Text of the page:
Unexpected evening visitors to our garden

Published
December 1, 2021 at 11 a.m. 00 AM



We are fortunate to be surrounded by beautiful countryside in the Great Oasis Valley. And this means that while we sleep, wildlife delights in our garden – and sometimes it scares us! Here, Bridget Flanagan, from the Great Oasis Valley Trust, shares some of her own experiences.


Faith of the Great Ouse Valley.
– Credit to the GREAT OUSE Valley Trust

We look forward to designing boundaries and identifying areas – but nature and wildlife do not pay much attention to them. In general, we think our urban and rural areas are isolated from the countryside.

We do our best to invite some wildlife to visit our gardens – at the same time we do our best to keep others away.

Almost all birds are welcome, and the country is wasting its resources buying food to attract it. Rabbits, on the other hand, are certainly not on our guest list. And then the rest of the visitors, most of the night, arrive uninvited and unannounced – some leaving a small trail, while others ignore the rules of the house and consider the place as their own.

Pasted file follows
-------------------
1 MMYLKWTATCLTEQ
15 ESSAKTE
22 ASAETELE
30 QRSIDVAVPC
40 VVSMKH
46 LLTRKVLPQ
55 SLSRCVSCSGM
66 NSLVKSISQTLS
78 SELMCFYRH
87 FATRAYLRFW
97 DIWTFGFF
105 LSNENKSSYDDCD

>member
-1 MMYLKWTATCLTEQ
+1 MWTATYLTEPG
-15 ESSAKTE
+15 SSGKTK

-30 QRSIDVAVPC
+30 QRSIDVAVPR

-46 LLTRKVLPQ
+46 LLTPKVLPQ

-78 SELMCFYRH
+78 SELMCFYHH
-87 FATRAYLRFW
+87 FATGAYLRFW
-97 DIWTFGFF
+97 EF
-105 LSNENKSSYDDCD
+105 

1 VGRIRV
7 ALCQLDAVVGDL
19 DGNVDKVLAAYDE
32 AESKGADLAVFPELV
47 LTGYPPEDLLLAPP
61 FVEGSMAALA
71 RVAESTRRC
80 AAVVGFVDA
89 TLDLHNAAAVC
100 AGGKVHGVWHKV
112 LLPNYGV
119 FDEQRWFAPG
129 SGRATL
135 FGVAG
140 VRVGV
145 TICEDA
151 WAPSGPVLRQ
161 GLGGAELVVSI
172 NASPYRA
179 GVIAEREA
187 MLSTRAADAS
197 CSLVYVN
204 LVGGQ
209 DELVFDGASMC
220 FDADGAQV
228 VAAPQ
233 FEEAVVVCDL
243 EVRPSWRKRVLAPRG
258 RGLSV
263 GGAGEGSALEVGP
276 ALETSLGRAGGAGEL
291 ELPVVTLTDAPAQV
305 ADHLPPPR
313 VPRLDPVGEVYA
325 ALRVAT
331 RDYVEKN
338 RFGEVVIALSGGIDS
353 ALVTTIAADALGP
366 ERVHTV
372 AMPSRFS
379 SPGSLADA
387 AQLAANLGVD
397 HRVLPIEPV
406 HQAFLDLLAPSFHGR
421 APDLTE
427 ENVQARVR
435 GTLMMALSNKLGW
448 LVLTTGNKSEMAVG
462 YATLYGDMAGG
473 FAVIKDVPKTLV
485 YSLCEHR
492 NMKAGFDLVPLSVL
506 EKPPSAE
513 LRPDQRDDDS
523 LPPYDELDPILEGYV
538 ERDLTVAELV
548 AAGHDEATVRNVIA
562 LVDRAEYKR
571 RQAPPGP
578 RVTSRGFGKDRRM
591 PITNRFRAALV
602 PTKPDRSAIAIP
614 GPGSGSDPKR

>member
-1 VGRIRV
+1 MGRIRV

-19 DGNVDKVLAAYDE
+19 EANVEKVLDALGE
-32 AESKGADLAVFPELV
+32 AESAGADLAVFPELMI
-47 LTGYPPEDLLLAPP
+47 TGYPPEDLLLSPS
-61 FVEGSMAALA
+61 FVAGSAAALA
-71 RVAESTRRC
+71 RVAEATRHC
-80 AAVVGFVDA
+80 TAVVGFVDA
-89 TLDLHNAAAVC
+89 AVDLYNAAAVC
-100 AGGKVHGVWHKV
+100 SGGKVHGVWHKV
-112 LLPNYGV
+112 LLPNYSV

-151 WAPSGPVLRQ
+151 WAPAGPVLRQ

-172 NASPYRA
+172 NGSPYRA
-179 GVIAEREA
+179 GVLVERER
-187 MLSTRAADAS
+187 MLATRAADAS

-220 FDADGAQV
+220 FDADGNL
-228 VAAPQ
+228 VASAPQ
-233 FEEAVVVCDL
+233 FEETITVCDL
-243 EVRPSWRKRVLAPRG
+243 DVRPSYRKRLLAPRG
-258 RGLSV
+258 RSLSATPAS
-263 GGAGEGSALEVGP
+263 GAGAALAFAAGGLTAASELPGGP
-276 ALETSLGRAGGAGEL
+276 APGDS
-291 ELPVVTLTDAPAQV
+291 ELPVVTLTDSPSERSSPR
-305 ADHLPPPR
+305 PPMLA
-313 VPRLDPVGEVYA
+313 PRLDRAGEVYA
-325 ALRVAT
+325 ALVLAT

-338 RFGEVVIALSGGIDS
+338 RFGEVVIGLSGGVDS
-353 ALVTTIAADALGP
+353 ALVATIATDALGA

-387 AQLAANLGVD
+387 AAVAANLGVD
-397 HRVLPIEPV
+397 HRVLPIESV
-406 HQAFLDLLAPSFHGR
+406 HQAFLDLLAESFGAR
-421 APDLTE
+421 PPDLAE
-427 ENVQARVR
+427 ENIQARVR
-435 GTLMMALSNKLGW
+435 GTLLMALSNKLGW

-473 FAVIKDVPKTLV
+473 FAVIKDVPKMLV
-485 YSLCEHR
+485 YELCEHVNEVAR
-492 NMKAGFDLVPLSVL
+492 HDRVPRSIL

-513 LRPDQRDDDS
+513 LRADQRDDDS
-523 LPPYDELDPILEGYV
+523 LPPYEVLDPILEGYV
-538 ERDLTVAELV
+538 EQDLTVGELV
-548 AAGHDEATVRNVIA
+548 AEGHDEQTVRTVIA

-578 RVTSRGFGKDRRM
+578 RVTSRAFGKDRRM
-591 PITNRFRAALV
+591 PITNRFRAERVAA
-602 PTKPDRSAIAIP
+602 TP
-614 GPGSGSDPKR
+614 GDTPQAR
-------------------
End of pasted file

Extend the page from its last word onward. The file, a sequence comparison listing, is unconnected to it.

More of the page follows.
So who are these night visitors? It is fun to sit in the garden, because the night falls on a hot summer night, and watch the bats land on the insects, or gradually learn how the hedgehog swings in the shade. The foxes are everywhere. Only the ‘military’ zone of the garden can take care of them.

Food is a huge attraction and wildlife visitors see our gardens as juice, auction, often beautiful and often as storage. Easier than feeding fodder in the yard.

The Muntjac deer – which seems to be everywhere – find winter flowers unbearable, and even conveniently planted in pots above the head.

Tulip sprouts are a special delicacy, just like the young shoots and leaves of soft roses.

The Bajaj, who recently came to my garden, is a badger that takes deep gusts out of the lawn to get whips and worms. When new crocus and silla bulbs were planted, he could not believe his luck and ate the lot.

And a larger mammal, with greater appetite, has now appeared. When I returned home one night last week, my car’s headlights lit up two roe deer in the front yard. To our surprise, we looked at each other and then disappeared. They will certainly return. After all, whose garden is it?

Great Ows Valley Trust promotes public landscaping, wildlife and heritage conservation, restoration and enjoyment in the Great Owse Valley in Cambridgejeshire County. For more information about trust, please visit www.greatousevalleytrust.org.uk and follow us on Facebook.

Leave a Comment